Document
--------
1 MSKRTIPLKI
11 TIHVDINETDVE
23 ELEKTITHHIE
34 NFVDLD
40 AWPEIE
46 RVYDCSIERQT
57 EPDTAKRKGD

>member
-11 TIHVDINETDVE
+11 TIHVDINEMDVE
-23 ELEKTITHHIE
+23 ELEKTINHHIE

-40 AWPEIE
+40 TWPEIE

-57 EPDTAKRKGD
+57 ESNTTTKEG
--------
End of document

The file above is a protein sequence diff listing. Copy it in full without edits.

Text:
1 MSKRTIPLKI
11 TIHVDINETDVE
23 ELEKTITHHIE
34 NFVDLD
40 AWPEIE
46 RVYDCSIERQT
57 EPDTAKRKGD

>member
-11 TIHVDINETDVE
+11 TIHVDINEMDVE
-23 ELEKTITHHIE
+23 ELEKTINHHIE

-40 AWPEIE
+40 TWPEIE

-57 EPDTAKRKGD
+57 ESNTTTKEG